As the news spread that the son of the late Barack Obama Sr. — a Kenyan government economist — had held on to the most powerful presidency in the world, the elation across this East African nation was contagious.
One Nairobi radio DJ could scarcely contain himself on Wednesday. "How are your feelings this morning, this Obama Day morning? Talk to me and share your feelings with me," he said.
Originally published on Thu November 8, 2012 4:53 pm
It only took two extra days, but Florida's Miami-Dade County has finished counting votes in the presidential election.
Supervisor of Elections Penelope Townsley said Thursday she was pleased to announce that the state's most populous county, with more than 2.5 million people, was "the first of the large counties to complete its tabulation process."
Townsley was referring to three other large counties — Broward (population 1.8 million), Palm Beach (population 1.3 million) and Duval (population 870,000) — that were still tallying absentee ballots.
From NPR News, this is ALL THINGS CONSIDERED. I'm Robert Siegel.
MELISSA BLOCK, HOST:
And I'm Melissa Block. The political landscape of Washington, after more than a year of campaigning and billions of dollars in political spending, is stunningly unchanged. President Obama is in the White House. Republicans control the House of Representatives. Democrats hold the Senate.
Speaking of the fiscal cliff, let's take a minute to review what it is and how it all began. Imagine yourself standing on top of a cliff and it's December 31st, New Year's Eve and you're looking down, way down, toward New Year's Day. That's the deadline, the day a lot of fiscal policy will change and nearly all of us will feel it unless Congress acts.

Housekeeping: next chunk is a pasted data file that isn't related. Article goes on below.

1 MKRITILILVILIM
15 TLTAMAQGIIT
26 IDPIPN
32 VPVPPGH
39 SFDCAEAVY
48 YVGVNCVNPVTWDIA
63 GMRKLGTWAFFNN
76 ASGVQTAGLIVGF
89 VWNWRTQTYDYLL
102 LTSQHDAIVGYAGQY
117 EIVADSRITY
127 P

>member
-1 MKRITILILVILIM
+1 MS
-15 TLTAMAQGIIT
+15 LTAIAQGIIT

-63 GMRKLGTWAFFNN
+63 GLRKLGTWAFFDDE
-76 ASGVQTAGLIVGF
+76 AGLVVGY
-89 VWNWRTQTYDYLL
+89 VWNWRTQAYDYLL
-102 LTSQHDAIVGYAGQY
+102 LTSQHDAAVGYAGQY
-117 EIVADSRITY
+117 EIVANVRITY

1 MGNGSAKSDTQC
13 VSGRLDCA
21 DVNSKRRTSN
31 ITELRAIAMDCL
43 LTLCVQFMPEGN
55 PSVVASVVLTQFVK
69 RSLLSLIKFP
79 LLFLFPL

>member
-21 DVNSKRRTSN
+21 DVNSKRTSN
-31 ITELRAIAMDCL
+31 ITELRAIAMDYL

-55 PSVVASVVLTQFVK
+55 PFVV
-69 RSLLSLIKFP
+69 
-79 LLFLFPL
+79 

As Barb mentioned, this week, Colorado and Washington State passed measures legalizing the recreational use of marijuana. We're going to hear reaction now from the country where much of America's pot is grown, Mexico. The sale, growth, and use of marijuana there remains illegal. And Mexico's incoming government fears these new laws will force them to rethink how they fight cross-border pot smuggling. But others think the measures could help fight narco-trafficking and cut into the cartels' power.
Now to efforts aimed at restructuring the Syrian opposition. The main opposition group, the Syrian National Council, is increasingly seen as ineffective, so people trying to bring down the government of President Bashar al-Assad are meeting right now in the Persian Gulf state of Qatar. NPR's Kelly McEvers is there and as she reports, the goal is to give the opposition more credibility with Syrians and the international community.
Maybe I've got too many election results on my brain.
But the Pew Research Center's report about how people are using their mobile phones to get health information sent me to the data from the exit polls. Really.
The bottom line of the Pew report is that cellphone "owners who are Latino, African American, between the ages of 18-49, or hold a college degree are also more likely to gather health information" than other people on their mobile phones.
During the holidays, family kitchens are ground zero for intense craziness: mixers whirling, timers buzzing, knives flying. So yes, it's understandable that many of us just stay out of way of the experienced cook. Especially when the knives come out and Mama is talking under her breath.